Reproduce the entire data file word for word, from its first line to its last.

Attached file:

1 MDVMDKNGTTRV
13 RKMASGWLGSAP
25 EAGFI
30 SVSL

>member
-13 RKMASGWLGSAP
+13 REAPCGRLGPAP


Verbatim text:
1 MDVMDKNGTTRV
13 RKMASGWLGSAP
25 EAGFI
30 SVSL

>member
-13 RKMASGWLGSAP
+13 REAPCGRLGPAP